The electric car race has been on since 2010, but it's now essentially over, and Tesla has won: CEO Elon Musk's automaker dominates the EV market But that market remains tiny, at just about 2% of global sales. Musk knows that for Tesla's grand vision to succeed, that share has to grow exponentially. Winning the EV race means that for Tesla, the real work of eliminating the internal-combustion engine has just begun. Visit Business Insider's homepage for more stories. The idea that automakers are racing to commercialize electric cars — and that one or some of them will come out on top — has always been flawed.  For starters, the auto industry is huge: More than a billion passenger vehicles are roaming the planet, with another 80 million or so joining them every year. No single victor could satisfy that level of demand. This was obvious even in the early days of the auto industry, when scores of carmakers, engine-makers, and coachbuilders were competing to put Americans and Europeans behind the wheel. Yes, there were obvious winners and losers: Henry Ford captured a huge amount of market share early on with his Model T, then General Motors grew itself into a competitor and took the lead. But more than a century on, both are carrying on, more or less fine. That's not how races work.  In the 20th century, plenty of other famous names got in on the action. Vanished marques, such as Studebaker and Nash. Mid-century upstarts like Chrysler. The Europeans were always a factor: Mercedes, BMW, Fiat, Ferrari, Rolls-Royce, Aston Martin, Rover, Vauxhall, Renault, Citroën. Mighty Volkswagen. After World War II, a surge of Japanese nameplates rolled in: Toyota, Honda, Mitsubishi, Nissan, Mazda, Subaru. The point is that on a planet populated by billions of people, a significant percentage of whom aspire to personal mobility, you need a lot of automakers to satisfy demand and to share the risks of trying to meet it.  That was the internal-combustion era, however. Which still makes up roughly 98% of the global market. Meanwhile, on the electrified front — 2% of worldwide sales — there's already a clear winner: Tesla. A single statistic tells the story. Nissan's Leaf, an EV that arrived in 2010 before Tesla's Model S followed in 2012, had sold just over 400,000 units, all time. Tesla is now closing in on a million, for the five vehicles it has marketed since its founding (the original Roadster, Model S, Model X, Model 3, and Model Y). Tesla has a near-monopoly of a tiny market, then. The race, such as it is, has ended, and Tesla can declare victory. But here's the thing: CEO Elon Musk knows the race is the wrong narrative, the one that doesn't matter. Here's why:FOLLOW US: On Facebook for more car and transportation content! After Elon Musk sold his stake in PayPal to eBay in 2002, he took his personal payday — hundred of millions — and sunk it into several companies, including Tesla, which at the time was barely making any cars. Electric vehicles weren't unprecedented. They had been around since the dawn of the auto age, and in the 1990s, General Motors took the bold step of launching the EV1, an EV with slightly more than 100 miles of range. The EV1 used a nickel-metal hydride battery design, the best option available at the time. GM only leased the EV1 to customers, and eventually ended the program. Tesla's battery design was rather different. It wired together thousands of lithium-ion cells to create a battery pack that required an intricate cooling system. But it yielded a range that was competitive with gas vehicles. The original Roadster was Tesla's first product, and it was impressive. Based on a Lotus chassis, the two-seater could do 0 to 60 mph in 3.7 seconds, with double the range of the EV1. Tesla never sold a lot of Roadsters, but the price was high enough to generate revenue to build the company's first "clean sheet" design, the Model S, unveiled in 2012. (Tesla also had a Department of Energy loan, plus equity investments from Daimler and Toyota adding to a 2010 IPO that raised about $260 million). The Model X SUV followed in 2015. For Musk, it was imperative to sell high-priced, luxury EVs to fund his Master Plan: an affordable EV for the masses. That car arrived in all-important Model 3, which hit the streets in 2017. By 2020, it made up the bulk of Tesla's sales, which had hit more than 250,000 annually. The Model Y was next, revealed in 2019. With this car, Tesla was taking on the booming market for crossover SUVs in the US. Musk expected it to outsell the Model 3 in the long-run. Tesla also announced a new Roadster, this time with a 0 to 60 mph time of under two seconds. Tesla hasn't yet built it, but for loyalists who took a chance on the original Roadster, it's going to be the must-have "halo" Tesla. And in late 2019, Tesla showcased the wild Cybertruck, a massive departure from its design language. The goal was clear: GM, Ford, and FCA sell around three million full-size pickups every year. Replace them with electric pickups and you've made a major dent in the internal-combustion engine's hegemony. While all this was going on, the rest of the auto industry was gradually figuring out its own EV agenda. The Nissan Leaf had launched in 2010, before the Model S. It was basically the only long-range EV available for several years. Designer Henrik Fisker was seen as a direct Tesla rival in the early 2010s, with his Karma sedan. But the company went bankrupt in 2013. General Motors launched the Chevy Bolt EV in 2016, beating Tesla's mass-market Model 3 to market. That didn't concern him — with GM back in the game, his vision had a far better chance of becoming a reality. The Jaguar I-PACE was in the first wave of luxury EVs that took on the Model S and Model X. It arrived in 2018 and offered about 250 miles of range. Audi rolled out its E-tron SUV in 2018, as well; it now delivers just over 200 miles of range. Porsche unveiled its Taycan in 2019, and announced that it would have close to 300 miles of range, and — more importantly — be a proper high-performance EV. It would also be priced accordingly: $185,000 for the top-dog Turbo S version. New startups also entered the fray. Rivian took the auto show circuit by storm in 2019, showcasing an ell-electric SUV and pickup truck, angling to capture the same buyers Tesla was targeting with the Cybertruck. Post-Chevy Bolt EV, General Motors committed to an ambitious electric strategy. The automaker revived the Hummer nameplate, making it an electric pickup to be sold under the GMC brand. In fact, GM has declared that its future is electric. In early 2020, CEO Mary Barra announced a new "Ultium" battery technology and said the company would introduce 22 new electrified vehicles by 2023. Crosstown Detroit rival Ford wasn't sitting entirely still. Last year, it announced that it would extend its Mustang brand for the first time since 1965. The all-electric Mustang Mach-E was the result. It goes on sale later this year. But of course, the big news from Ford was that an all-electric F-150 pickup was on the way, hitting the road in 2022. A game-changer? Possibly. The gas-powered F-150 has been the bestselling vehicle in the US since 1982. In 2019, Ford sold nearly a million F-Series trucks. Despite all these new entries, Tesla's lead remains huge. It's currently opening, building, or preparing to build three new factories on three continents. Its market capitalization, at about $260 billion, is more than those of Ford, GM, and Fiat Chrysler Automobiles — combined. Musk has taken the company from essentially nothing to be the most valuable automaker in the world, in less than 20 years. But he wasn't allowing himself to think that winning the EV race meant that his work was done. He was, at best, only at the beginning of fulfilling his master plans. With the US and European markets mature, the China market was the world's major growth opportunity. It could have 40 million in annual vehicle sales at some point in the future — more than twice the size of the US market. Electric vehicles are considered a key alternative to adding millions of polluting cars and trucks to the country's fleet. If they replace enough gas vehicles, EVs could slow climate change, an important goal for Musk. Transportation and energy generation are two of the biggest generators of greenhouse emissions. For Musk, the master plan isn't to be the biggest manufacturer of EVs — it's to accelerate humanity's exit from the fossil-fuels age, and to convince other automakers and innovators that the market for electric cars is viable. Tesla could be selling millions of vehicles every year by the end of the decade, staying far ahead of its sundry rivals. But what matters more is that those millions in annual sales grow the EV market from 2% today to more than 50% by 2030 — and possibly far more than that.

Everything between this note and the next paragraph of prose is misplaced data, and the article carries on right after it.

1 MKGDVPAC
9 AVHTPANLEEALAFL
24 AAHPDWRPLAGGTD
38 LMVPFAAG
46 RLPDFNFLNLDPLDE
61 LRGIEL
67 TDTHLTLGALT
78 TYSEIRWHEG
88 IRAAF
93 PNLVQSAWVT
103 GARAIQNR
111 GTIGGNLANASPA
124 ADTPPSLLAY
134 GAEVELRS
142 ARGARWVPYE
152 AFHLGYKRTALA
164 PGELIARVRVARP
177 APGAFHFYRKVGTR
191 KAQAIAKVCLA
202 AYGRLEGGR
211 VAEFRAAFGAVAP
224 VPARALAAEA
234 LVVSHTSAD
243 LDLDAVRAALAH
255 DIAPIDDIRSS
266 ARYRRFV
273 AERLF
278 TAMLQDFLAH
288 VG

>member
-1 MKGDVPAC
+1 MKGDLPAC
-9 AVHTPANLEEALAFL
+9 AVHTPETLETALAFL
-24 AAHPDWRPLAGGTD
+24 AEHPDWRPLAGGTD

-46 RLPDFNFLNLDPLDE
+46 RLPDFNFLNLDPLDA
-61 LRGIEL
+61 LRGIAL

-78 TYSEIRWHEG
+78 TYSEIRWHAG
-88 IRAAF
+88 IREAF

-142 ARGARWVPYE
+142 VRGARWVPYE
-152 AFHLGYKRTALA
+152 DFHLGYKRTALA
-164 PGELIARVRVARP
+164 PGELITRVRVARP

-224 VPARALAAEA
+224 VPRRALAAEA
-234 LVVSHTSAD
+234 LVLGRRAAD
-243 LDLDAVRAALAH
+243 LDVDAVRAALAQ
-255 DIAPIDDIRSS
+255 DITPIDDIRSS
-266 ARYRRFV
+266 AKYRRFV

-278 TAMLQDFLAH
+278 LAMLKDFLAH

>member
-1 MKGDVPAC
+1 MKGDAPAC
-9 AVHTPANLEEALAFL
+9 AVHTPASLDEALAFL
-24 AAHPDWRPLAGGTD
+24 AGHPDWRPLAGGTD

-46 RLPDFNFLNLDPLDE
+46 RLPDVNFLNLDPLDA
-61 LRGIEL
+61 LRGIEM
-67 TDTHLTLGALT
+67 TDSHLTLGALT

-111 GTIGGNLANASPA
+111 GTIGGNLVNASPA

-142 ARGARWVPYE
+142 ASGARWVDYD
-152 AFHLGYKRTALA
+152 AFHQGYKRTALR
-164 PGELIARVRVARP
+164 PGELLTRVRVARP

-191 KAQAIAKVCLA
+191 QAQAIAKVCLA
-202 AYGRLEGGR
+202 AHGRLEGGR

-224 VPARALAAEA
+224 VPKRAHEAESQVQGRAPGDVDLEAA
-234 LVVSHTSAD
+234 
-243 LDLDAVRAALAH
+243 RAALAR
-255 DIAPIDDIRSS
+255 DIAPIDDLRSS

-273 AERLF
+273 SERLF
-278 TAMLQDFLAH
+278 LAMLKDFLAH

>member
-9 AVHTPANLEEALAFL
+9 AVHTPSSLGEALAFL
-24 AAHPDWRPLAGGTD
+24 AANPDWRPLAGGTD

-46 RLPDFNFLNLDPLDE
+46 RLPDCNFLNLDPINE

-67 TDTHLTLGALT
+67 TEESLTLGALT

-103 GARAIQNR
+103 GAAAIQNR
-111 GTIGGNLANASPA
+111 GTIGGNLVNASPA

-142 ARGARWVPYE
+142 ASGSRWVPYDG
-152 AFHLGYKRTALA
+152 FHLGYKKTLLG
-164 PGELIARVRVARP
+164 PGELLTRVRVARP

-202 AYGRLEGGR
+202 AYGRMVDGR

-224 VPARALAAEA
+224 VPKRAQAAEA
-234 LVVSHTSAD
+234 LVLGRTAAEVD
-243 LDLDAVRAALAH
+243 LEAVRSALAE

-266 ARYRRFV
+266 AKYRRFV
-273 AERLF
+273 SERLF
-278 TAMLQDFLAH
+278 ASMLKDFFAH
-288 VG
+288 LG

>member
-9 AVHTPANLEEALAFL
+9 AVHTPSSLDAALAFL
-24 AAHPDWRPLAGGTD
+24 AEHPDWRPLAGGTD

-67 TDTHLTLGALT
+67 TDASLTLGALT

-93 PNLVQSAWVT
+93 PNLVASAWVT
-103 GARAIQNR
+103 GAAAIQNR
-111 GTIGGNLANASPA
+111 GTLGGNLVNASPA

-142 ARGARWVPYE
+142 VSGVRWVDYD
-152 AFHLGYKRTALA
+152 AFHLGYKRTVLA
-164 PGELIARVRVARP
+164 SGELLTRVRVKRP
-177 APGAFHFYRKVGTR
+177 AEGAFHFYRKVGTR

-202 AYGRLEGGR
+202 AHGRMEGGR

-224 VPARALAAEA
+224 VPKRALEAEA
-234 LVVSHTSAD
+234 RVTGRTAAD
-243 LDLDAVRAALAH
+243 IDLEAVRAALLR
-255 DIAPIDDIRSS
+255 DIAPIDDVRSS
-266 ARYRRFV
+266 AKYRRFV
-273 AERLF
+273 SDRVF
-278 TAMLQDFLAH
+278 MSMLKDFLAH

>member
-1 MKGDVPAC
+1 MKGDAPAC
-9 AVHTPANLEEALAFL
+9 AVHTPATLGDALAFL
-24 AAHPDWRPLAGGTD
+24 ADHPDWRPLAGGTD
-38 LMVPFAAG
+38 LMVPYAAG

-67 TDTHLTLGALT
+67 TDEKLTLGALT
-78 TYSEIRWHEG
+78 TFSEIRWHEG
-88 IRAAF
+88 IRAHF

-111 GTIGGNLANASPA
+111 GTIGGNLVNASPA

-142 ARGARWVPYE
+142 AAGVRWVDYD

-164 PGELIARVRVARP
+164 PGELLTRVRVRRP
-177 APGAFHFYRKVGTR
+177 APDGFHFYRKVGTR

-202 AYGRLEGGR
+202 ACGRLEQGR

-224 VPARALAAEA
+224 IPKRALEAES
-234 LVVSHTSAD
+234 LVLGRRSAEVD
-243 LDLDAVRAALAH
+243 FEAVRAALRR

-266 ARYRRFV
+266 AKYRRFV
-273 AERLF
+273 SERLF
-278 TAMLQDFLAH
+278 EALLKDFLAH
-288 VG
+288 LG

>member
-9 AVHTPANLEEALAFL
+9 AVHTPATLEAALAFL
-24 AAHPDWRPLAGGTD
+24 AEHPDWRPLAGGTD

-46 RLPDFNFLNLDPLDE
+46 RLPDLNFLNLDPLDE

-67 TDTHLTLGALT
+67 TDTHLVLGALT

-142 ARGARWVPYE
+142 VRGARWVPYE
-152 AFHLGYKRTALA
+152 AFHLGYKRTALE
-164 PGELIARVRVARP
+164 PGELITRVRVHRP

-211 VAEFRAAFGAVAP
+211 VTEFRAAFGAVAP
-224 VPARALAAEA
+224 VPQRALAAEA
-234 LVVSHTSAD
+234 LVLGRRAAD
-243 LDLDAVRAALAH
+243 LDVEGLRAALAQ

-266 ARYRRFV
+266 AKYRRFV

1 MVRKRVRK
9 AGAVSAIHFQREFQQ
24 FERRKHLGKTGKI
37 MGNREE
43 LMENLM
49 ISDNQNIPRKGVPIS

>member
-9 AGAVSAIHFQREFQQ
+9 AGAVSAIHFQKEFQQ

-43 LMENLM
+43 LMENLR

The ballpark MSRP for GM's forthcoming electric SUV suggests it will be more of a Tesla Model X competitor than a Model Y rival.